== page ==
Join us for the live discussion on Friday, February 12, at 5:30pm on the Lurie College YouTube channel – bit.ly/lurie-youtube – to learn from the student co-hosts and get a preview of some of their upcoming dialogues!

  • Abby Almerido – Educational Leadership
  • Aminah Sheikh – Communicative Disorders & Sciences
  • Ana Isabel Hahs – Teacher Education
  • Vaishnavi Sunkari – Child & Adolescent Development, Public Health
  • Victor Calvillo Chavez – Counselor Education

SJSU Lurie College of Education Emancipatory Education Now Meet the Co-Hosts Spring 2021

Join Lurie College for a Conversation with Radical Monarchs’ Cofounder

SJSU Lurie College of Education Conversation with Radical Monarchs Cofounder Anayvette Martinez

Join the SJSU Connie L. Lurie College of Education on Wednesday, February 10, from 6-7:30pm PST for a conversation with Anayvette Martinez, Cofounder of the Radical Monarchs, which creates opportunities for young girls of color to form fierce sisterhood, celebrate their identities and contribute radically to their communities. The talk with the Radical Monarchs cofounder will include the herstory of the Radical Monarch movement, in addition to how methodologies and lived experiences inform our queer feminist social justice praxis; the concept of Radical Joy and the key role it plays in the Radical Monarch movement especially in these heightened times. To RSVP and receive the link to the Zoom webinar, complete the Google form at the bottom of this page.  Live captions will be available at this event.

Watch the trailer of their PBS documentary We Are The Radical Monarchs below and watch the full documentary at http://to.pbs.org/3nESo51  SJSU faculty, students, and staff can also access the film on the SJSU Library website.

Student Spotlight: Abby Almerido

Learn about Abby Almerido, who is an SJSU alumni and a student in our inaugural cohort of our MA in Emancipatory School Leadership program!

Connect with Lurie College at https://linktr.ee/sjsulurie to receive more news about academic and student life. Video and audio recorded by Brian Cheung Dooley – http://brianpdooley.com. “Going Higher” provided royalty-free by bensound.com.

Lurie College Student Featured in SJSU Washington Square Blog

This story was originally published on the SJSU Washington Square blog by John P. Deever.

San José State University graduate student Janeth Canseco and her two apartment roommates decided they better spend a little extra money for the better quality Wifi.

In the Connie L. Lurie College of Education, Canseco takes five classes and performs two internships, one where she counsels 45 high school students from Del Mar High School and the other where she assists in presentations and observes counselors at Hoover Middle School—meeting with them over the Internet. To pay the bills, she’s a teacher assistant at SJSU’s Associated Students Child Development Center (CDC).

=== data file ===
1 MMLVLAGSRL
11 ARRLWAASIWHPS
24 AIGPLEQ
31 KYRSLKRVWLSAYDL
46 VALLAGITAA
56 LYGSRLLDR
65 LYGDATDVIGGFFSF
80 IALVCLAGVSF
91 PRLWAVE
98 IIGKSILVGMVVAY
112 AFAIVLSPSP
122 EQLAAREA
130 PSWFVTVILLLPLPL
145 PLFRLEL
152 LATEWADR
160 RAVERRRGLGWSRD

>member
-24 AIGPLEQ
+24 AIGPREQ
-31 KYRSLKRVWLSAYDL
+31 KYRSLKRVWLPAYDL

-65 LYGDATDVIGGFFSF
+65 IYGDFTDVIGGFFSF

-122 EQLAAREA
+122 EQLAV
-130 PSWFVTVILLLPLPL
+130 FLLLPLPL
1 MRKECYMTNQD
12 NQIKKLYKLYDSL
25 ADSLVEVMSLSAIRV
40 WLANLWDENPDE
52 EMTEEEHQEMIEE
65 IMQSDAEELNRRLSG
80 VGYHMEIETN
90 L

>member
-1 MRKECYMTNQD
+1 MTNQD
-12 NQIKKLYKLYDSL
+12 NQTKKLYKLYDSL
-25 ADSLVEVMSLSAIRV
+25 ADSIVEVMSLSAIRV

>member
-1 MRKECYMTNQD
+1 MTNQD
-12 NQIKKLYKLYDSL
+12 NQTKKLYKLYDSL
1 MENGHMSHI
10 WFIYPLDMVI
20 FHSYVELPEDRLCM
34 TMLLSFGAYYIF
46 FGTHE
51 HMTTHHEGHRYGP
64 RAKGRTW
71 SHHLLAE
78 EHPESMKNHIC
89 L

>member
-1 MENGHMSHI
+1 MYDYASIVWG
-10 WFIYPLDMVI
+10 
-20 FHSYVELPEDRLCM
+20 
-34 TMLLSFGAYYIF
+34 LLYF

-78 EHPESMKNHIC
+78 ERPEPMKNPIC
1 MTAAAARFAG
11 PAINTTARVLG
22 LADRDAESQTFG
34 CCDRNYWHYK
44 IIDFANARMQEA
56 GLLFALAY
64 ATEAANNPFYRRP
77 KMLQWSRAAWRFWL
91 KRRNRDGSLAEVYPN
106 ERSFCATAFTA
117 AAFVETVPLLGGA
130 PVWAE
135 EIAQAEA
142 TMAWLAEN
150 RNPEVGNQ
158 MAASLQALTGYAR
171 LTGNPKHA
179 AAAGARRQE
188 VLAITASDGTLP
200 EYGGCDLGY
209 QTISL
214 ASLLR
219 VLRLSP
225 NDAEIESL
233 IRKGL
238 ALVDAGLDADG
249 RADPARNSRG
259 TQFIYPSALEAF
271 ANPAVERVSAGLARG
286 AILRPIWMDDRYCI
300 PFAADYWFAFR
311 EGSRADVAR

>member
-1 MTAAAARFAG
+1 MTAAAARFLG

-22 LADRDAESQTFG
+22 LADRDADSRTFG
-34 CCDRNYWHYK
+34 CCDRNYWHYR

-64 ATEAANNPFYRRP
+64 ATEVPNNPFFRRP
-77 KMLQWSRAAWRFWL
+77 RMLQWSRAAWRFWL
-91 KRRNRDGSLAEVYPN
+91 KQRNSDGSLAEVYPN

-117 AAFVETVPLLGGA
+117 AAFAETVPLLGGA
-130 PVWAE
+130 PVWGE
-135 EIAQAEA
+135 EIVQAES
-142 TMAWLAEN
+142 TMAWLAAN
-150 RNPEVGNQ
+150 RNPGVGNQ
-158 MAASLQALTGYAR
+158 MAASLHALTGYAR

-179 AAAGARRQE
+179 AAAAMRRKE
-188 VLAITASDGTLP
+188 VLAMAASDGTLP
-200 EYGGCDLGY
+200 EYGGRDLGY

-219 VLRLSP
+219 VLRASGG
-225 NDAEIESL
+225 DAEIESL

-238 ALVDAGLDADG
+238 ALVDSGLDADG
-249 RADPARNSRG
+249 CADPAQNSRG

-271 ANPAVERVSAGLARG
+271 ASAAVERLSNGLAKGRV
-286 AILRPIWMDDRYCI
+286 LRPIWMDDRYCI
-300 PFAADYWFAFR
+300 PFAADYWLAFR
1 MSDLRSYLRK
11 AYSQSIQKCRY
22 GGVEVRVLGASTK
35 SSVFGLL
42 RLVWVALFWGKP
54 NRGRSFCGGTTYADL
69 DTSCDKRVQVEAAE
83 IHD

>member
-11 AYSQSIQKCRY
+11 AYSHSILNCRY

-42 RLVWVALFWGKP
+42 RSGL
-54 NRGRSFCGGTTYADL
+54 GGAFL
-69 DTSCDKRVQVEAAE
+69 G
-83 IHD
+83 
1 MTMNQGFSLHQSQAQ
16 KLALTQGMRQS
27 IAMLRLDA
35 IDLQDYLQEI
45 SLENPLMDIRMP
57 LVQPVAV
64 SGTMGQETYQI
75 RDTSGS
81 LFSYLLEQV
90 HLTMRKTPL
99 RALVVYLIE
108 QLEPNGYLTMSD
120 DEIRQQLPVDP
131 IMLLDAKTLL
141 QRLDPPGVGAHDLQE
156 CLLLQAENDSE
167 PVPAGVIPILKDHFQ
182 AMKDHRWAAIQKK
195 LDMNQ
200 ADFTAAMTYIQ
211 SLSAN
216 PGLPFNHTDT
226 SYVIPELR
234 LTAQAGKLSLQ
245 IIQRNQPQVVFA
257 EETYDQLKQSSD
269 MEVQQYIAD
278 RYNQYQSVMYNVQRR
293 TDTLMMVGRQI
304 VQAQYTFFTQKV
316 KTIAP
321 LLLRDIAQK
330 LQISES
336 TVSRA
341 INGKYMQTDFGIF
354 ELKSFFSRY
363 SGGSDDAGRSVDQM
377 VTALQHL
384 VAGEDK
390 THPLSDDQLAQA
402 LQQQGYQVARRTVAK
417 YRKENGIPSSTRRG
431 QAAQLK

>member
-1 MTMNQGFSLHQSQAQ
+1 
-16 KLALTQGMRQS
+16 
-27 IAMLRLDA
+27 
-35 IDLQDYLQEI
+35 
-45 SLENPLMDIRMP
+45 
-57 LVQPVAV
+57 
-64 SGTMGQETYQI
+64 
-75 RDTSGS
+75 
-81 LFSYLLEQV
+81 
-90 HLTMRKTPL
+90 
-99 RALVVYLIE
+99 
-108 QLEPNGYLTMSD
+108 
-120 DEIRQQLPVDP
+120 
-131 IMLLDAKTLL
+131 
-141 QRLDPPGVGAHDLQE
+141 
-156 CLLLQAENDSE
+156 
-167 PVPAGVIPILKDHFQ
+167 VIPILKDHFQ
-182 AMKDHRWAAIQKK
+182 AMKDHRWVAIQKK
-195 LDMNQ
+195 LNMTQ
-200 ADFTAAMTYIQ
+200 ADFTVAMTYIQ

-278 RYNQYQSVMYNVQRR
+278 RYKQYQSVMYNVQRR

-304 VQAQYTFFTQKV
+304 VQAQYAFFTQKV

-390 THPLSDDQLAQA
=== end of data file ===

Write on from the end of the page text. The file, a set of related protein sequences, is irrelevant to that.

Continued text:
Learning, working, and gazing up that career ladder, trying to choose a foothold—has it ever been harder to do than right now, during a pandemic?

For Canseco, ’19 Psychology, graduate school seemed a good path. She was dubious about it at first, she says. “My advisers and mentors saw potential in me and helped me to apply. Once I got in, it was still very surreal. I didn’t believe it was actually happening. I am a first generation student and the first from my family to attend graduate school.”

Continue Reading…

Apply to Co-Host Emancipatory Education Now for Spring 2021

Emancipatory Education Now is a student-led initiative at the SJSU Lurie College of Education that examines what emancipatory education – the critical evaluation of the systems and structures of oppression that maintain the status quo in our educational institutions – looks like in today’s society and advocates for the expansion of emancipatory education research, policies, and practices!

Student co-hosts from across Lurie College’s academic programs will meet regularly throughout the spring semester to engage in dialogue about critical topics in education and share those thoughts out with the Lurie College, SJSU, and local community.  Co-hosts will be compensated hourly for their participation and receive a high-quality USB microphone.

All current SJSU Lurie College of Education students are eligible to apply.  Watch the video tutorial below for information about how to complete this Google form by Saturday, January 30, 2021 to apply to become a co-host.

Watch the Fall 2020 Emancipatory Education Now Series at sjsu.edu/education/emancipatory-education-now